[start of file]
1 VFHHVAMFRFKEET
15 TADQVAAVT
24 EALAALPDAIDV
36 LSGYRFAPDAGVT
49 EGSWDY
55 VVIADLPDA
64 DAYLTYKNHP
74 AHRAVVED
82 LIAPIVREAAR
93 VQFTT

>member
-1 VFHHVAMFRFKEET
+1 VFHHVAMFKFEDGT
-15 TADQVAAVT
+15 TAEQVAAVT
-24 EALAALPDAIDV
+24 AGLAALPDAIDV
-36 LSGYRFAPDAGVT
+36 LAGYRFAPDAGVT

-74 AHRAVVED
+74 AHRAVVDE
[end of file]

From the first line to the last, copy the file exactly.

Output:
1 VFHHVAMFRFKEET
15 TADQVAAVT
24 EALAALPDAIDV
36 LSGYRFAPDAGVT
49 EGSWDY
55 VVIADLPDA
64 DAYLTYKNHP
74 AHRAVVED
82 LIAPIVREAAR
93 VQFTT

>member
-1 VFHHVAMFRFKEET
+1 VFHHVAMFKFEDGT
-15 TADQVAAVT
+15 TAEQVAAVT
-24 EALAALPDAIDV
+24 AGLAALPDAIDV
-36 LSGYRFAPDAGVT
+36 LAGYRFAPDAGVT

-74 AHRAVVED
+74 AHRAVVDE